7. If there are different characters in the poem, assign each one to a student to act out. Sometimes there's a part the class can say all together.

8. Start with short poems for memorization then go with longer ones.

9. Teach young children about rhythmic patterns by having them clap hands and stomp feet along with the poem.

10. Use the old familiar poems for word skills.


1. Say a word from the poem and ask the children to find synonyms or antonyms.

2. Pull some words from the poem and put them in alphabetical order.

3. Use words in the poem for word sorts. For example, label three cups people nouns, place nouns, and thing nouns. Then sort all the nouns into the proper cup. Sort by nouns, adjectives and verbs. Or sort by beginning or ending sounds. Sort by word families. Sort contrations and possessives.

4. Find and copy sight words from the poems.

5. Find word families in poems.

6. Use word families or rhyming words to write a class poem. It might be fun to do a class illustration on giant newsprint paper for a bulletin board.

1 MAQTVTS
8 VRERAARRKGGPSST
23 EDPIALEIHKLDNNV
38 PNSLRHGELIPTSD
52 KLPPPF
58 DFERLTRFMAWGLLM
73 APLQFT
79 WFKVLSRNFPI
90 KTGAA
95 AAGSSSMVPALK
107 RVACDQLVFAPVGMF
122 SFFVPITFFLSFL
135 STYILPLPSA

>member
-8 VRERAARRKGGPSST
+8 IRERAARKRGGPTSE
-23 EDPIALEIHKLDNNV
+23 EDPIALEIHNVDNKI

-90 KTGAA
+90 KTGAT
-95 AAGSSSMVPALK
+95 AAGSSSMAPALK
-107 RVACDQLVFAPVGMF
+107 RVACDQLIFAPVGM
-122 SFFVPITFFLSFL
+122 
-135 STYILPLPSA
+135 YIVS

7. Use word families to create student poems. They enjoy drawing illustrations for their poems.

8. Create poems in small groups about certain feelings. (sad, happy, angry, peaceful) These poems usually are great for dramatization. Kids might find out that other kids feel like they do sometimes.


1. Use classic children's authors like Robert Louis Stevenson.

2. Jack Prelutsky, named the nation's first Children's Poet Laureate by the Poetry Foundation, is the author of more than 40 books of verse and editor of several poetry anthologies.

3. Dr. Seuss demonstrates that made-up words can be poetry too.


Sight Word Poetry Pages: 100 Fill-in-the-Blank Practice Pages That Help Kids Really Learn the Top High-Frequency Words by Rozanne Williams.

Read-Aloud Rhymes for the Very Young by Jack Prelutsky.

Wham! Its a Poetry Jam: Discovering Performance Poetry
by Sara Holbrook. (Each poem is paired with explanations on how best to perform the poem out loud, alone or with a group.)

Bird Watch: A Book of Poetry by Jane Yolen (Several of her books pair poems with photography.)

Kathy Stemke's websites:
Add to Technorati Favorites

Friday, June 5, 2009


The White Snail
Written and illustrated by Iliana Metallinou aka Liana Metal

The White Snail includes an exciting story and educational material appropriate for young readers. It is the first of a series of books that aims to encourage children to read stories while, at the same time learn about nature. At the end of each book there are educational activities.

The White Snail’s basic theme is self-esteem that develops from early childhood. The hero of this story believes that he is not equal to the other snails just because he is different. This story is about the differences among people or peoples generally. It caters not only to young kids but also to adults, parents and teachers.